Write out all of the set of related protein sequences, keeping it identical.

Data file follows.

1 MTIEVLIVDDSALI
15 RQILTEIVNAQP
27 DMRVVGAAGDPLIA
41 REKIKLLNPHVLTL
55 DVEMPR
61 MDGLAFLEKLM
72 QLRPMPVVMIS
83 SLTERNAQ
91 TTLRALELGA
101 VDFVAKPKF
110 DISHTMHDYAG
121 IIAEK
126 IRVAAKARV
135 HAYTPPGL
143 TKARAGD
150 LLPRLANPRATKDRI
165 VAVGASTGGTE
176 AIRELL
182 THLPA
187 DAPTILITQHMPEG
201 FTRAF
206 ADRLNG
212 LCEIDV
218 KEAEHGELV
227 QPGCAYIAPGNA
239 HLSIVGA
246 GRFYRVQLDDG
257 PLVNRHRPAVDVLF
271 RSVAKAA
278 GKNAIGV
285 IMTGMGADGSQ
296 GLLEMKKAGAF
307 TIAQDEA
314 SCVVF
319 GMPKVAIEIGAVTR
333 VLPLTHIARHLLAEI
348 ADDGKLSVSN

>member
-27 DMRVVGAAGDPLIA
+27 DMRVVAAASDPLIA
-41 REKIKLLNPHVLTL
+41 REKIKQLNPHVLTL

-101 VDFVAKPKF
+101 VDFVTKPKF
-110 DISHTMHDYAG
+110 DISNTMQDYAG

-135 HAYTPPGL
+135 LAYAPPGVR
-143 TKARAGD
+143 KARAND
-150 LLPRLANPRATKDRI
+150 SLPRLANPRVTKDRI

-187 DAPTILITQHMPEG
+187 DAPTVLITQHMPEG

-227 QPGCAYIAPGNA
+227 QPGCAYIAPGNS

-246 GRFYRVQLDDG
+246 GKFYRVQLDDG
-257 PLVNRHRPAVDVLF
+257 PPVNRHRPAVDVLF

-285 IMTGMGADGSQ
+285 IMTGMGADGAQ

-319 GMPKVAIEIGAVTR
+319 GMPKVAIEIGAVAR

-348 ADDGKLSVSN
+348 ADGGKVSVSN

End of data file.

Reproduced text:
1 MTIEVLIVDDSALI
15 RQILTEIVNAQP
27 DMRVVGAAGDPLIA
41 REKIKLLNPHVLTL
55 DVEMPR
61 MDGLAFLEKLM
72 QLRPMPVVMIS
83 SLTERNAQ
91 TTLRALELGA
101 VDFVAKPKF
110 DISHTMHDYAG
121 IIAEK
126 IRVAAKARV
135 HAYTPPGL
143 TKARAGD
150 LLPRLANPRATKDRI
165 VAVGASTGGTE
176 AIRELL
182 THLPA
187 DAPTILITQHMPEG
201 FTRAF
206 ADRLNG
212 LCEIDV
218 KEAEHGELV
227 QPGCAYIAPGNA
239 HLSIVGA
246 GRFYRVQLDDG
257 PLVNRHRPAVDVLF
271 RSVAKAA
278 GKNAIGV
285 IMTGMGADGSQ
296 GLLEMKKAGAF
307 TIAQDEA
314 SCVVF
319 GMPKVAIEIGAVTR
333 VLPLTHIARHLLAEI
348 ADDGKLSVSN

>member
-27 DMRVVGAAGDPLIA
+27 DMRVVAAASDPLIA
-41 REKIKLLNPHVLTL
+41 REKIKQLNPHVLTL

-101 VDFVAKPKF
+101 VDFVTKPKF
-110 DISHTMHDYAG
+110 DISNTMQDYAG

-135 HAYTPPGL
+135 LAYAPPGVR
-143 TKARAGD
+143 KARAND
-150 LLPRLANPRATKDRI
+150 SLPRLANPRVTKDRI

-187 DAPTILITQHMPEG
+187 DAPTVLITQHMPEG

-227 QPGCAYIAPGNA
+227 QPGCAYIAPGNS

-246 GRFYRVQLDDG
+246 GKFYRVQLDDG
-257 PLVNRHRPAVDVLF
+257 PPVNRHRPAVDVLF

-285 IMTGMGADGSQ
+285 IMTGMGADGAQ

-319 GMPKVAIEIGAVTR
+319 GMPKVAIEIGAVAR

-348 ADDGKLSVSN
+348 ADGGKVSVSN